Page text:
Now that you have established your baseline, continue on creating your monthly budget.

 



BUDGET WITH LAST MONTH’S INCOME

The last method I want to suggest is to live on “rice and beans” (as Dave Ramsey would say)  for a month or two until you save up enough money to bank a month’s worth of expenses!

 

This can be tough, especially if you’re currently getting out of debt by working your debt snowball; however, I think this method would be the most comforting and the stress-out-the-least-each-month (that’s the technical term) method because you are basically building your budget around the prior month’s income.

 

By using one of these three methods to determine your base income you can be certain that you won’t overbudget or overextend yourself during the month and come up short, forcing you to either use credit or dip into your emergency fund!

 



 

WHAT IF YOUR INCOME DOESN’T COVER ALL EXPENSES?

When creating your budget on an irregular income, if you have a month that might be short you will have to make a few tweaks!

 

You will have to prioritize your expenses.  I know that can be tough but just remember, once you’re out of debt there should be plenty of money to cover every expense, every month!

 

Number your expenses in order of priority.  #1 being the most important – absolutely must be paid that month.  A good example is the basics: shelter, utilities, food, and transportation.  So all essential expenses pertaining to those categories should be the first few numbers.

 

Next, number the rest of your expenses accordingly.  Hint: now is the time to make good, honest choices.  Changing your behavior patterns and creating new habits are essential to success in budgeting!

 

When the money comes in you pay your expenses starting at #1 and go down the list until the money runs out!  It’s as simple as that…whatever does not get paid must wait until you earn more money.  Do not put it on a credit card!  I want you to move forward, not back!  Just work harder next month to increase that income and pay right down the list again!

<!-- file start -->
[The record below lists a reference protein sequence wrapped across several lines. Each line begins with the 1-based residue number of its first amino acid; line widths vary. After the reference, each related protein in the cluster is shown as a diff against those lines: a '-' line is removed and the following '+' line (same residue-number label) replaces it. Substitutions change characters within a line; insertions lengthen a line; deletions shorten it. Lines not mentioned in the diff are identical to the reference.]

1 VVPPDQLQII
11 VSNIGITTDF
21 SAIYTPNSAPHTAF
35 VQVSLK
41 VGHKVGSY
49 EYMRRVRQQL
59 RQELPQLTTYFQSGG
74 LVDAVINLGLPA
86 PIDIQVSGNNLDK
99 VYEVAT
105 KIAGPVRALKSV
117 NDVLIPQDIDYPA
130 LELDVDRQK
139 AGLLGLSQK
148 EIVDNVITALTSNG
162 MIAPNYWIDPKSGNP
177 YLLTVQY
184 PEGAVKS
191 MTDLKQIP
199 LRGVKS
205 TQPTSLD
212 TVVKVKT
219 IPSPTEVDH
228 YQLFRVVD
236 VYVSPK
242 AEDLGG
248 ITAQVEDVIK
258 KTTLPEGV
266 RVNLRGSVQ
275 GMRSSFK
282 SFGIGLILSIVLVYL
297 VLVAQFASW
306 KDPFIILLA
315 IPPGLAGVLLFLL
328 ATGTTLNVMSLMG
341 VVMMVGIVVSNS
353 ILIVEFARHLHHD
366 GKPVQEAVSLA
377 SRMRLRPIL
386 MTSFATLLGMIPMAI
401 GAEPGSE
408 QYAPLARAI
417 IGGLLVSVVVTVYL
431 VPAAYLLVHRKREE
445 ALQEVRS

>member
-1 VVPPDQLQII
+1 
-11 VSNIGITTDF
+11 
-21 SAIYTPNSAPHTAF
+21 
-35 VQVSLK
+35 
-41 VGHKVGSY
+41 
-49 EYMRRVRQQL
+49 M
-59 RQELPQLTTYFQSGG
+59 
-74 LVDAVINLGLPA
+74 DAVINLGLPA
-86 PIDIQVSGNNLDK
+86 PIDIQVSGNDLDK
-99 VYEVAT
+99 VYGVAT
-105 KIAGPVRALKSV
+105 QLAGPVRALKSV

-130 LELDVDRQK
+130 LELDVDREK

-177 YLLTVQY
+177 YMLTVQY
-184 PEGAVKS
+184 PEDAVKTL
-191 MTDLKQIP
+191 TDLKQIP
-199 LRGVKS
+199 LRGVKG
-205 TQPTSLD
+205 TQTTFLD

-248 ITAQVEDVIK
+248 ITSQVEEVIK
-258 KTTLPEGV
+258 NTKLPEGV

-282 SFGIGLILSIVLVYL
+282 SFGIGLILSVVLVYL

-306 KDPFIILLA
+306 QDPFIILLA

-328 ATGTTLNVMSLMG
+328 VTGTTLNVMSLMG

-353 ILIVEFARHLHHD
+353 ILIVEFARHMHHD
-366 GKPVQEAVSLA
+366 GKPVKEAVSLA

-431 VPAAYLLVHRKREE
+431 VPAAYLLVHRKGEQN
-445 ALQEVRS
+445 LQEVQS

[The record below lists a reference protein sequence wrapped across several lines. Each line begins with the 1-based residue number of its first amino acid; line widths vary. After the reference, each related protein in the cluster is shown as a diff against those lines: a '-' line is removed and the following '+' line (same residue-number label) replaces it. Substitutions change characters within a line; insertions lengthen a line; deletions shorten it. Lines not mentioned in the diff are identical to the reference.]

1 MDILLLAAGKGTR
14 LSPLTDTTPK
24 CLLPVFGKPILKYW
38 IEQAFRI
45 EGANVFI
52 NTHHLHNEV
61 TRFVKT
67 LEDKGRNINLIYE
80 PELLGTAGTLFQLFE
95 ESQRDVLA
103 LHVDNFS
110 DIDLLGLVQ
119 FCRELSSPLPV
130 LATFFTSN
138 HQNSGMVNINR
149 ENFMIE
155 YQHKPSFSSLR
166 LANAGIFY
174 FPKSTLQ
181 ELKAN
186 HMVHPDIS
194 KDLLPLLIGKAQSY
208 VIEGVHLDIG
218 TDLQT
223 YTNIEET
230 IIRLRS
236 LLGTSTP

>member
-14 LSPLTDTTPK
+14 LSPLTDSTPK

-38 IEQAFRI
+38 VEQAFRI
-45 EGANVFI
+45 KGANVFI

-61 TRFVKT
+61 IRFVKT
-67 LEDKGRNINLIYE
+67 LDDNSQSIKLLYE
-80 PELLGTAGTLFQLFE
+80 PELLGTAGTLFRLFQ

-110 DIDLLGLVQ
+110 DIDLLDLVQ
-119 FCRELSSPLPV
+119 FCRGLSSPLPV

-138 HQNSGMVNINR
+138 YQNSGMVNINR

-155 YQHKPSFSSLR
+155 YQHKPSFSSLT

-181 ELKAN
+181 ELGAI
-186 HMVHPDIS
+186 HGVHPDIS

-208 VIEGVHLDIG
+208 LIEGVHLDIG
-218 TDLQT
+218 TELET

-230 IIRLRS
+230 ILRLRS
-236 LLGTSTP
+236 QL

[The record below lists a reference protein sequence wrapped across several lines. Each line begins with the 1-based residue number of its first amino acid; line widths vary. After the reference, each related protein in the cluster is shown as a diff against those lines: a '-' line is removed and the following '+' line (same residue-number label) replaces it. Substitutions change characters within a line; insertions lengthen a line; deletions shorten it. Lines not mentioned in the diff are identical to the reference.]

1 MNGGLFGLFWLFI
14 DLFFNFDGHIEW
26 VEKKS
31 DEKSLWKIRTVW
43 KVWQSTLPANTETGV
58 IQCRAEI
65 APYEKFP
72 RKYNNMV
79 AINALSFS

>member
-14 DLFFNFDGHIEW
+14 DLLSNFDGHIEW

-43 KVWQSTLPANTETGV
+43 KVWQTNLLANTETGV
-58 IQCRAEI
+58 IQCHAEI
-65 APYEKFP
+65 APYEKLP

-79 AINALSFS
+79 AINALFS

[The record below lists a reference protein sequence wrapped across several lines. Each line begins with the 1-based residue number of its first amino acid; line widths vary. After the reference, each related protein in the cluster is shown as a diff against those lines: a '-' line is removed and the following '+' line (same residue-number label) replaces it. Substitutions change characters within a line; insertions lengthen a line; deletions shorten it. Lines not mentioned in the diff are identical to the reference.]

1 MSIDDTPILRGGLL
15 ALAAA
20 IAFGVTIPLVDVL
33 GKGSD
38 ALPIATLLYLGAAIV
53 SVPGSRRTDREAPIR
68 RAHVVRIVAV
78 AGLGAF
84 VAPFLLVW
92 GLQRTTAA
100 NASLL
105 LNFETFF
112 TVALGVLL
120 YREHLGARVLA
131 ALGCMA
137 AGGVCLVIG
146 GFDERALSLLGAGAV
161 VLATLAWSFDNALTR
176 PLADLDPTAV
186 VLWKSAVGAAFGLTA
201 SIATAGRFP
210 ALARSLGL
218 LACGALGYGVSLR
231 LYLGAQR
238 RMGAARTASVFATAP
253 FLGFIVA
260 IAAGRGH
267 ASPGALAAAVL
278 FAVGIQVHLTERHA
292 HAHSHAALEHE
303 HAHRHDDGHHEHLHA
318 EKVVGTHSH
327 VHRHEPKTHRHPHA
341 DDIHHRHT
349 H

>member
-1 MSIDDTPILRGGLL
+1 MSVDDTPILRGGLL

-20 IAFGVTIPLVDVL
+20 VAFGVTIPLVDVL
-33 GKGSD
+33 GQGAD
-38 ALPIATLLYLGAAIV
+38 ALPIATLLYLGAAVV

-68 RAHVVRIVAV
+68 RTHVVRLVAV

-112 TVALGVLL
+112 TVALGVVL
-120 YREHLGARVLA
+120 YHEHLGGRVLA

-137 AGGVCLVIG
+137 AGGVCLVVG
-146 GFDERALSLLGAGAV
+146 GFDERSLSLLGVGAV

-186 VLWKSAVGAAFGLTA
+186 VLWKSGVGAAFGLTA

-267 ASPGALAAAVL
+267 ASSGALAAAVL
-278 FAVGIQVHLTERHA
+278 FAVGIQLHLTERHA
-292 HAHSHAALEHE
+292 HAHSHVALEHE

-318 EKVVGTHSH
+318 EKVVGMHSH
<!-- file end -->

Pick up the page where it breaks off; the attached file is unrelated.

That’s it guys, that’s how to budget with an irregular income, don’t overcomplicate it!  I hope this post helped clarify some things for you, I know it can be overwhelming but when you break it down step by step you can easily create a budget that will help you regain control of your finances!

 

IF YOU LIKED THIS POST YOU’LL LOVE THESE:

How cutting up your credit cards will help you get out of debt

How to change your money mindset

 

Do you currently use any of these budgeting methods for your irregular income?  I’d love to hear any other suggestions you might have!

 

xo kristin

 

 

This post may contain affiliate links. Purchasing a product using that link will not change your purchase price, but I may be paid a commission on your purchase as a referral fee. I never refer products that I wouldn’t use myself.

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5 Comments

  1. This is so great! Budgeting has never been a strong suit of mine and triply so now that we’re a single income home. While I am working on my side hustles, they are still inconsistent that it is going to take lots of practice.